Oh brother.

Then how do you explain the fact that EVERY major study shows that the incidence of clergy sex abuse is the same, percentage-wise, across the board, in every single Christian communion, including presumably yours? Our scandal received much greater publicity because (a) we are the 800-lb. gorilla; (b) although the incidence wasn’t greater (percentage-wise), the raw numbers were — a simple function of our happening to be by far the largest church on the planet; (c) per Scripture, judgment always begins in the Household of God; but, make no mistake, it will extend to the broader Christian world. Right now, IMHO, there is actually LESS transparency in other communions than there is in the Catholic Church. The continuing Katinas Coverup is but one example.

There have been numerous news reports re clergy sex abuse of minors in ALL Christian communions, as well as in the public schools, the Scouts, etc. Some recent studies actually show that there are FEWER allegations brought against Catholic priests than against clergy of other communions.

I will be glad to furnish you with a TON of links on this subject. From the tone of your post, however, I am not sure this would be worth the energy I would expend on it. Some people would rather cherish their prejudices than be confused by the facts.

Blessings,

Diane

P.S. For the record: I’m not keen on lace, myself, but I don’t think it has anything whatsoever to do with attraction to teenage boys. By far most of the clergy involved in the American scandal were “Spirit-of-Vatican-II” types who wouldn’t wear lacy preconciliar vestments if you paid them. Well, maybe if you paid them.

26 06 2009
diane

it is the whole Church itself

Which, frankly, is about as vague and impracticable as the Protestant concept of the invisible Church. In practice, I cannot see how such a view can fail to lead to exactly what it has led to: jurisdictional chaos. I don’t know about you, but I cannot even begin to keep up with the alphabet soup of Orthodox jurisdictionalism, in this country alone. Catholicism’s complex relations with the SSPX seem simple and streamlined by comparison.

Moreover, I must point out that Catholicism is not simply hierarchical. We, too, have episcopal conciliarity, as Lumen Gentium made clear. Not to mention a robust role for the laity. We are not just the papacy writ large. I know you were not arguing this, Father Greg, but some people do. Simplistic strawmen come in so handy in Internet theological debates. 😉

Re Vatican I’s further alinating the Orthodox: Perhaps I am jaundiced as a result of over-exposure to the Wild and Wacky World of Internet Orthodoxy, but ISTM it doesn’t take much to alienate the Orthodox, further or otherwise. :p Indeed, after seeing how Pope John Paul II’s multiple overtures to the Orthodox were received, I have about reached the conclusion: Why bother? Nothing we can do, it seems, will ever do anything except “further alienate” the Orthodox, so the hell with it. (I do not really think this, but sometimes I am tempted to think it.)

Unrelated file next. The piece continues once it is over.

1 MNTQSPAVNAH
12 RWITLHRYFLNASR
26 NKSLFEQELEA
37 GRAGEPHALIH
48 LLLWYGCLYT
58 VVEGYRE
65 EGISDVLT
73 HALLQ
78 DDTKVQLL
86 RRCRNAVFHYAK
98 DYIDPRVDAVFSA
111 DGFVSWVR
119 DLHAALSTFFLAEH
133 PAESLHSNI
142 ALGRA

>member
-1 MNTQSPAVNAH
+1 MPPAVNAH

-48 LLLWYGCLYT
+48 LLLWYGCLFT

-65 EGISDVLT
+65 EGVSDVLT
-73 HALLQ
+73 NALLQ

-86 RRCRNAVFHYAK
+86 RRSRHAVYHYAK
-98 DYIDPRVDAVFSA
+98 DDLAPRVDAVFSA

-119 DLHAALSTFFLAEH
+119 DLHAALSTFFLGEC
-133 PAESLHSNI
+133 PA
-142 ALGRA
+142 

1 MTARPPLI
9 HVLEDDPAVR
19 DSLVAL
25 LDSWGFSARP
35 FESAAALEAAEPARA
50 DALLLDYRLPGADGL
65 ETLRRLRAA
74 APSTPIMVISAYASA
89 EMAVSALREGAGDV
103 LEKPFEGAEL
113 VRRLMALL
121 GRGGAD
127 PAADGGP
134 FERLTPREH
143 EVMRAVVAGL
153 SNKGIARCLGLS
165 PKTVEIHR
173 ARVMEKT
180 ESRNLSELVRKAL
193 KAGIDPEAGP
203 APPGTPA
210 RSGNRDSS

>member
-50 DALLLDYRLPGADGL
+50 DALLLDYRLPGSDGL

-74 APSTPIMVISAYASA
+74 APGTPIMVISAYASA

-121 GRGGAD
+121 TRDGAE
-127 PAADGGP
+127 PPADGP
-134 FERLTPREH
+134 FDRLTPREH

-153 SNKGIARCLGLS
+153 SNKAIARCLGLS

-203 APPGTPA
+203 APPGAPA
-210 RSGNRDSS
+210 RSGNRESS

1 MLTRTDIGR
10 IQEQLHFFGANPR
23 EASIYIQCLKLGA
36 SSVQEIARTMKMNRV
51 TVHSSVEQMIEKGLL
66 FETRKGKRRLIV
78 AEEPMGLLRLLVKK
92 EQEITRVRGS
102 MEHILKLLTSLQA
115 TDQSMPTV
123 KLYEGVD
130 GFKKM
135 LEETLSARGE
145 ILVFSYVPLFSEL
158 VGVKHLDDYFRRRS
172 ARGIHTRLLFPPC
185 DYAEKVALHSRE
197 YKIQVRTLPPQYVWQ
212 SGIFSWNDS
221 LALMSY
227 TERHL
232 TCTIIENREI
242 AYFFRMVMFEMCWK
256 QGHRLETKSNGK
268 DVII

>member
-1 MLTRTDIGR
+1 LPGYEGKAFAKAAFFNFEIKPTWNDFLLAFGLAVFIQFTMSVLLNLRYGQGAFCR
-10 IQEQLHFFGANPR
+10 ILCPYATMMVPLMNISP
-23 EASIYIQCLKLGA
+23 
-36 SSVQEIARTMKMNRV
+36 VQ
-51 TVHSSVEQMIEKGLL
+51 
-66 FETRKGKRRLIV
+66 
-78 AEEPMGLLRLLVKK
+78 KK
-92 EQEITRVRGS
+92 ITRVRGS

One of my few hopes comes from reading the writings of David Hart, who does not seem to put all the burden on Catholics to tread on eggshells in the desperate and futile attempt to mollify the ever-ready-to-be-alienated Orthodox. Unfortunately, there’s only one David Hart.

Frankly, I think it will take a major miracle, wrought through the intercession of the Theotokos, to effect reunion. And, just as frankly, I don’t think the current state of affairs is due to intransigence on the Catholic side. Or to our alletged insensitivity to potential “alienation” of the Orthodox. (Hint: We are not the ones pitching hissy-fits because the Orthodox have just built a major church right smack in the middle of Rome. Can you imagine the Orthodox firestorm if we Catholics presumed to build a major new church right smack in the middle of Moscow? Oy. One wonders exactly who is “alienating” whom, nowadays at least….)

26 06 2009
FrGregACCA

There is a very big difference between “noteworthy” and “infallible”, DB.

There are two issues for the Orthodox. The first is the structure of the Church itself. For the Orthodox, the Church is not only hierarchical, but also, communal/synodal/counciliar, from top to bottom. Canon 34 of the so-called Apostolic Canons applies not only to each ethnos, but also to the universal Church.

The second issue, closely related, is the locus of infallibility. For the Orthodox, in line with the above, and consonant with Acts 15, the ultimate locus of infallibility is neither the Pope nor the universal episcopal college: it is the whole Church itself.